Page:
Bile Beans or Charles Forde’s Bile Beans for Biliousness
Today when marketing is king no one would launch a product called Bile Beans but at least there was no doubt as to what they were and what they were supposed to do. Astonishingly, despite their chequered history which we will discuss below, they were still available to buy in the 1980s, some ninety years after their launch.
Bile Beans were first sold in Australia in 1897 as Gould’s Bile Beans by Charles Fulford and Ernest Gilbert. Attentive readers may think that the surname Fulford rang a bell – yes, he was the nephew of George Taylor Fulford who had launched Dr Williams’ Pink Pills for Pale People on to the unsuspecting world and had travelled down under to flog his uncle’s medicament. Quackery, it seems, can run in the family.
From Australia Fulford and Gilbert came to England, establishing the Bile Bean Manufacturing Company in Leeds in 1899. Whatever were the origins of the bile bean product by the time it had got to West Yorkshire it had undergone a miraculous transformation. The intrepid duo claimed that the formula for their product was based on a vegetable source known only to the poor put-upon native Australians and which had been brought to their attention by one Charles Forde. As you might expect, Charles Forde didn’t exist, being an alias for Fulford, doubtless to hide his lack of scientific qualifications.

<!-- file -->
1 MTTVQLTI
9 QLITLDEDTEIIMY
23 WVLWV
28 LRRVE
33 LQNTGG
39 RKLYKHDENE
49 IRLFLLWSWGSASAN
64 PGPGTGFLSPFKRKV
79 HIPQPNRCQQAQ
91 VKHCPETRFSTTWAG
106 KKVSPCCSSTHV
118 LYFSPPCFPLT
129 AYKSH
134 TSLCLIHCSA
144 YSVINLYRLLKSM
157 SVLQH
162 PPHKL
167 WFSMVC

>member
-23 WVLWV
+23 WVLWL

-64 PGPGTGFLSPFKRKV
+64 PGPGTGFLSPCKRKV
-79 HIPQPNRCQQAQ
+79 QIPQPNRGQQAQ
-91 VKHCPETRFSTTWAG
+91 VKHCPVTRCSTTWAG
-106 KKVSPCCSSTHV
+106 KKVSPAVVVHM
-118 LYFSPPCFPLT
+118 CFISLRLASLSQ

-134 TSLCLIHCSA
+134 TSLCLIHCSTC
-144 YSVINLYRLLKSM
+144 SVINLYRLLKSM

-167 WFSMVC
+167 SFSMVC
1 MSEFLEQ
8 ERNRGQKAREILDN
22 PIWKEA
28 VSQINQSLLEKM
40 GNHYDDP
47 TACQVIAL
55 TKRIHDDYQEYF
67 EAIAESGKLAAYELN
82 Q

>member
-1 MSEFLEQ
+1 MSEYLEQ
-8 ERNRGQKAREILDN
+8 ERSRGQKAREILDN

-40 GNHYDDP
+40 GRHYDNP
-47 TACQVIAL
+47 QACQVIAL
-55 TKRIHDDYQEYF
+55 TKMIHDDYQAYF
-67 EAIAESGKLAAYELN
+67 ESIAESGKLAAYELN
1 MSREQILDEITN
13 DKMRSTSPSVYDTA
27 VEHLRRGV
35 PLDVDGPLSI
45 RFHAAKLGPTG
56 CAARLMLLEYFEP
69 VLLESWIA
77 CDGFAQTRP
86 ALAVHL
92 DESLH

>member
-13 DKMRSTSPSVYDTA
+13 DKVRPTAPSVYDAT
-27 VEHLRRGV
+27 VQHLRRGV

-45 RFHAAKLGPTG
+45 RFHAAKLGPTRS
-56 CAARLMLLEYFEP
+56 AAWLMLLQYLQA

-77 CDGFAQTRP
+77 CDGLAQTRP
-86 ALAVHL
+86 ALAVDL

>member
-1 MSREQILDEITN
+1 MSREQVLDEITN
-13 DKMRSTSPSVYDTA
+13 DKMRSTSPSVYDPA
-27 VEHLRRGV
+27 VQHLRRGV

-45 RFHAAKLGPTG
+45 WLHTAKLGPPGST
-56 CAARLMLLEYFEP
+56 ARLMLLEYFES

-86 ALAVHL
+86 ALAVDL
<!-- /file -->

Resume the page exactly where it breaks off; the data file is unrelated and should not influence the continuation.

In the quack tradition the product was heavily marketed, Fulford’s company spending upwards of £60,000 a year, a prodigious amount of money, on advertising in newspapers, on placards and special pamphlets. He was inventive in his marketing approach, getting his elder brother, Frank, to compose the Bile Bean March, the sheet music for which was available if you sent your name and address. In 1933 when Radio Luxembourg started running English language commercials, the first advert it broadcast was for Fulford’s Bile Beans.
Inevitably, the adverts were fulsome in their praise of the product, often taking the form of testimonials, claiming the efficacy of the pills which provided miraculous life-changing cures. Letters from customers claimed that the beans had cured lost appetites, severe headaches, indigestion and biliousness. The ads were particularly targeted at women, promising them health, bright eyes and a slim figure if taken regularly.
The first set-back came as early as 1903 when the British Medical Journal published an analysis of the ingredients of the pills. Far from being made from the extract of some wondrous Australian vegetable, the chief ingredients were to be found in any self-respecting chemist’s at the time, namely cascara, rhubarb, liquorice and menthol encased in gelatine-coated pill.
Worse was to follow in 1905 when Fulford sued an Edinburgh chemist, George Davison, for passing off, the common law tort used to enforce unregistered trade marks. But the judge and the Court of Appeal found against our quack, saying that his business was founded on and conducted by fraud, there being no secret ingredient and no connection with any plant found in Australia. In summary, he had defrauded the public by making false factual statements about the product.
Astonishingly, the product survived this damning judgment, some commentators believing that the newspapers were so reliant upon Fulford’s advertising revenue that they suppressed (and were required contractually to do so) any adverse reporting on the product. Fulford’s estate, when he died in 1906 was valued in today’s terms at £125m and Frank, who took over the business, bought Headingley Castle in 1909 and donated works of art to the museum at Temple Newsam.